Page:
Combat

The game is overly combat-oriented. There are no other challenges at all, no other ways to play except to fight. The persuasion/intimidation possibilities are few and far apart and the same goes for the two or three “puzzles” which were a welcome diversion but far from “alternative” solutions for anything. This is by far the most serious flaw the game has, especially because there are so many things that could have been done to improve this situation; small, easy things. Just a minute of thinking brings up a whole spectrum of possibilities: in the Deep Roads, there could have been rooms rigged with mining explosives you could find and, given enough cunning, use to kill everything inside; in the Save the Queen, you could have entered the kitchen and used your poison expert to spike the stew, disabling the lot of the guards walking around; in the Urn Temple, you could have worn a disguise up until meeting the dragons who would smell the intruder; in the Fade you could have had the option to “disbelieve” opponents with high enough willpower; and so on.

Other than this, I must say that the exhaustion everybody seems to have experienced in the Deep Roads is not so much a matter of lousy combat, or even the amounts of combat; the problem with the whole Orzammar quest hub is in pacing. After leaving the city, which is a safe location, you must complete two successive combat assignments (Dust Town and the Deep Roads) with practically no pause at all. The difficulty of the Deep Roads quest was, I think, appropriate and well in context; but another safe location within the Deep Roads, a forgotten settlement or anything with the effect of taking some time to rest and restock, would have improved the experience considerably. The same pacing problem affects the Mage Tower and the associated Fade quest, though this sequence is on the whole shorter and easier so I remember it as much less tiresome.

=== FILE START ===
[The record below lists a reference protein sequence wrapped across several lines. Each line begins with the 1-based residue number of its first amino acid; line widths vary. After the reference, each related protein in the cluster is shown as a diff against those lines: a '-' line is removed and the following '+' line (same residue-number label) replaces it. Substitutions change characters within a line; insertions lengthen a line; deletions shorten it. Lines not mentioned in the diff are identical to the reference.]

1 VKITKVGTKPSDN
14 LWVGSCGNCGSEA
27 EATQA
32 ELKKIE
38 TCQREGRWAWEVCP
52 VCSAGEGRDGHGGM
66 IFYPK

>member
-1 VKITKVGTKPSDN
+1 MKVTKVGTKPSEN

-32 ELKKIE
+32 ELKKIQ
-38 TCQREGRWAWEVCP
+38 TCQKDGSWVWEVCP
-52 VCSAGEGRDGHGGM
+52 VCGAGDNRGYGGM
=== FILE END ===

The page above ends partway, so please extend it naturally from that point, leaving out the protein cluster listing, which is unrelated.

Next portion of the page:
But in general I enjoyed combat. Using spells and abilities and discovering combinations was a lot more fun than I remember having with Neverwinter Nights, which is based on fairly similar principles. Combat in The Witcher was better for me only on the grounds that it looked better. The only thing wrong with combat in DA is that there’s just too much of it.

Maturity

It’s not the blood and gore or sex that make DA mature. It’s the courage to focus on nontrivial moral issues. Like one of the main themes of the story: sacrifice. Sure, it’s very brave to give your life so others may live. But is it the right thing to do when you’re king? Is it ok to let a dozen die so that a hundred may live? Is it ok to let a tyrant wield an analogue to a weapon of mass destruction although it would initially serve to save lives? If research can lead to the discoveries that are potentially both wonderful and devastating, should the freedom and thirst for knowledge be quenched or encouraged? Unlike The Witcher, which is appropriately divorced from lecturing on morale and rewards/punishes each choice of “lesser evil” equally, DA is at times as tempting as its demons so that a selfish, ambitious character is likely to have a happy ending, while the idealist will have a funeral. The only exception is the choice to save both Connor and Isolde, which comes without a price, watering down the stern realism created through the other quests.

Job boards